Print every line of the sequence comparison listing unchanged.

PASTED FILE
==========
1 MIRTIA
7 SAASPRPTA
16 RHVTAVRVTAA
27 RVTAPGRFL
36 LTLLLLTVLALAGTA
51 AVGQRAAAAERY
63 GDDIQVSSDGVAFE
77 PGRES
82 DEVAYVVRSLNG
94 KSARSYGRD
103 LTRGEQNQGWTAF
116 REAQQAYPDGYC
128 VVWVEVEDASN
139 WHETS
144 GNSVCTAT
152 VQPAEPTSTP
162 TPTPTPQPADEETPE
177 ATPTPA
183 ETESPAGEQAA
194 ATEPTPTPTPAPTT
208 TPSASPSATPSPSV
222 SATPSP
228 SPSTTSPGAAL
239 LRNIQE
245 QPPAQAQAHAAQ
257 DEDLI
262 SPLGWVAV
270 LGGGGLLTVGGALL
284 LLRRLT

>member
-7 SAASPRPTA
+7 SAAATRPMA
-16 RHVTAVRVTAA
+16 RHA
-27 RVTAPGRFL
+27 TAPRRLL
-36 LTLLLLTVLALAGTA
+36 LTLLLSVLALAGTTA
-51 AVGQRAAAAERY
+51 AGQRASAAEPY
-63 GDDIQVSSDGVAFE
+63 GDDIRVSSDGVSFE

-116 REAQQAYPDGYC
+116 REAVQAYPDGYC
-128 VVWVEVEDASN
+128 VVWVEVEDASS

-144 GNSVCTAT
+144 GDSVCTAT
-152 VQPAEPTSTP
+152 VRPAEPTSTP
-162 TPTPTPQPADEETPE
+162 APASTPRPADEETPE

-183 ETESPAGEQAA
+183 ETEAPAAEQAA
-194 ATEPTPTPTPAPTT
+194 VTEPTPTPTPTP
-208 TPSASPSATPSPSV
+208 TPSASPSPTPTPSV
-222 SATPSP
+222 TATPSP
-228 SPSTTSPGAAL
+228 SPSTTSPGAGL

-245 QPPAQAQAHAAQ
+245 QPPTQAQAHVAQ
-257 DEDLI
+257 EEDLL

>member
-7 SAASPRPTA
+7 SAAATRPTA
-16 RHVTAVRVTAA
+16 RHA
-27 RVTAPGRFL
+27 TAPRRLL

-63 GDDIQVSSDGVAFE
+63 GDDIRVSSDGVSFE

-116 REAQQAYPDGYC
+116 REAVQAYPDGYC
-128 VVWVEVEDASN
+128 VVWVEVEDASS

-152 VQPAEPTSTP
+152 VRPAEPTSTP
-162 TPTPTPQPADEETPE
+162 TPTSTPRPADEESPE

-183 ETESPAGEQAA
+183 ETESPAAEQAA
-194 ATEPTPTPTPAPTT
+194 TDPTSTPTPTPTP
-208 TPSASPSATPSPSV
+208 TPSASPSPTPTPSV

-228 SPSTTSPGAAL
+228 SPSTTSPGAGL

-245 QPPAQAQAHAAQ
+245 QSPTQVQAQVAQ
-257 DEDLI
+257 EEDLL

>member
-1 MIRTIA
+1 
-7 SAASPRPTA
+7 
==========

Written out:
1 MIRTIA
7 SAASPRPTA
16 RHVTAVRVTAA
27 RVTAPGRFL
36 LTLLLLTVLALAGTA
51 AVGQRAAAAERY
63 GDDIQVSSDGVAFE
77 PGRES
82 DEVAYVVRSLNG
94 KSARSYGRD
103 LTRGEQNQGWTAF
116 REAQQAYPDGYC
128 VVWVEVEDASN
139 WHETS
144 GNSVCTAT
152 VQPAEPTSTP
162 TPTPTPQPADEETPE
177 ATPTPA
183 ETESPAGEQAA
194 ATEPTPTPTPAPTT
208 TPSASPSATPSPSV
222 SATPSP
228 SPSTTSPGAAL
239 LRNIQE
245 QPPAQAQAHAAQ
257 DEDLI
262 SPLGWVAV
270 LGGGGLLTVGGALL
284 LLRRLT

>member
-7 SAASPRPTA
+7 SAAATRPMA
-16 RHVTAVRVTAA
+16 RHA
-27 RVTAPGRFL
+27 TAPRRLL
-36 LTLLLLTVLALAGTA
+36 LTLLLSVLALAGTTA
-51 AVGQRAAAAERY
+51 AGQRASAAEPY
-63 GDDIQVSSDGVAFE
+63 GDDIRVSSDGVSFE

-116 REAQQAYPDGYC
+116 REAVQAYPDGYC
-128 VVWVEVEDASN
+128 VVWVEVEDASS

-144 GNSVCTAT
+144 GDSVCTAT
-152 VQPAEPTSTP
+152 VRPAEPTSTP
-162 TPTPTPQPADEETPE
+162 APASTPRPADEETPE

-183 ETESPAGEQAA
+183 ETEAPAAEQAA
-194 ATEPTPTPTPAPTT
+194 VTEPTPTPTPTP
-208 TPSASPSATPSPSV
+208 TPSASPSPTPTPSV
-222 SATPSP
+222 TATPSP
-228 SPSTTSPGAAL
+228 SPSTTSPGAGL

-245 QPPAQAQAHAAQ
+245 QPPTQAQAHVAQ
-257 DEDLI
+257 EEDLL

>member
-7 SAASPRPTA
+7 SAAATRPTA
-16 RHVTAVRVTAA
+16 RHA
-27 RVTAPGRFL
+27 TAPRRLL

-63 GDDIQVSSDGVAFE
+63 GDDIRVSSDGVSFE

-116 REAQQAYPDGYC
+116 REAVQAYPDGYC
-128 VVWVEVEDASN
+128 VVWVEVEDASS

-152 VQPAEPTSTP
+152 VRPAEPTSTP
-162 TPTPTPQPADEETPE
+162 TPTSTPRPADEESPE

-183 ETESPAGEQAA
+183 ETESPAAEQAA
-194 ATEPTPTPTPAPTT
+194 TDPTSTPTPTPTP
-208 TPSASPSATPSPSV
+208 TPSASPSPTPTPSV

-228 SPSTTSPGAAL
+228 SPSTTSPGAGL

-245 QPPAQAQAHAAQ
+245 QSPTQVQAQVAQ
-257 DEDLI
+257 EEDLL

>member
-1 MIRTIA
+1 
-7 SAASPRPTA
+7 